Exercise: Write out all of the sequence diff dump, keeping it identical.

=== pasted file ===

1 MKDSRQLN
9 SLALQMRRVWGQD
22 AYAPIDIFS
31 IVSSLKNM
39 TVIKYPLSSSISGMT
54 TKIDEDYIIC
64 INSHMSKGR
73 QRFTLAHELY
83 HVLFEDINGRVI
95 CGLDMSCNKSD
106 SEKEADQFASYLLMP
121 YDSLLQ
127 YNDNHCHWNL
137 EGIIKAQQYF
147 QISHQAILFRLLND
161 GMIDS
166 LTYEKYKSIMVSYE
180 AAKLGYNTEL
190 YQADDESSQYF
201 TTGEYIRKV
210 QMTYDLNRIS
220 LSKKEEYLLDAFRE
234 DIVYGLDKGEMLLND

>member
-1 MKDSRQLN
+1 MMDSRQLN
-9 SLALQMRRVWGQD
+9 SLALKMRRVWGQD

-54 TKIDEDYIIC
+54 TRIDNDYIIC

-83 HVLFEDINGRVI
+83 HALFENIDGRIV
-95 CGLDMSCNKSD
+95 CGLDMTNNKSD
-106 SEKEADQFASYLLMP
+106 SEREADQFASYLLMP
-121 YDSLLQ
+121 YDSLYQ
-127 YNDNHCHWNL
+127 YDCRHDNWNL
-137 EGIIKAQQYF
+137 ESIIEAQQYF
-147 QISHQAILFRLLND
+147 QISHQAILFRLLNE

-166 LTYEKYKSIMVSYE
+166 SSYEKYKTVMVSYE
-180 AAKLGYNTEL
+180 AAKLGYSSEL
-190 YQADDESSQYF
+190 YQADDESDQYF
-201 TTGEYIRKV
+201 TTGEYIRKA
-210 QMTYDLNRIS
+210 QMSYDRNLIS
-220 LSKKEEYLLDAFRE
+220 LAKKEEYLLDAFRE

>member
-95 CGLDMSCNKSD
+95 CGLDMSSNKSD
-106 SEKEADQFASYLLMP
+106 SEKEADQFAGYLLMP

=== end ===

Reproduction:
1 MKDSRQLN
9 SLALQMRRVWGQD
22 AYAPIDIFS
31 IVSSLKNM
39 TVIKYPLSSSISGMT
54 TKIDEDYIIC
64 INSHMSKGR
73 QRFTLAHELY
83 HVLFEDINGRVI
95 CGLDMSCNKSD
106 SEKEADQFASYLLMP
121 YDSLLQ
127 YNDNHCHWNL
137 EGIIKAQQYF
147 QISHQAILFRLLND
161 GMIDS
166 LTYEKYKSIMVSYE
180 AAKLGYNTEL
190 YQADDESSQYF
201 TTGEYIRKV
210 QMTYDLNRIS
220 LSKKEEYLLDAFRE
234 DIVYGLDKGEMLLND

>member
-1 MKDSRQLN
+1 MMDSRQLN
-9 SLALQMRRVWGQD
+9 SLALKMRRVWGQD

-54 TKIDEDYIIC
+54 TRIDNDYIIC

-83 HVLFEDINGRVI
+83 HALFENIDGRIV
-95 CGLDMSCNKSD
+95 CGLDMTNNKSD
-106 SEKEADQFASYLLMP
+106 SEREADQFASYLLMP
-121 YDSLLQ
+121 YDSLYQ
-127 YNDNHCHWNL
+127 YDCRHDNWNL
-137 EGIIKAQQYF
+137 ESIIEAQQYF
-147 QISHQAILFRLLND
+147 QISHQAILFRLLNE

-166 LTYEKYKSIMVSYE
+166 SSYEKYKTVMVSYE
-180 AAKLGYNTEL
+180 AAKLGYSSEL
-190 YQADDESSQYF
+190 YQADDESDQYF
-201 TTGEYIRKV
+201 TTGEYIRKA
-210 QMTYDLNRIS
+210 QMSYDRNLIS
-220 LSKKEEYLLDAFRE
+220 LAKKEEYLLDAFRE

>member
-95 CGLDMSCNKSD
+95 CGLDMSSNKSD
-106 SEKEADQFASYLLMP
+106 SEKEADQFAGYLLMP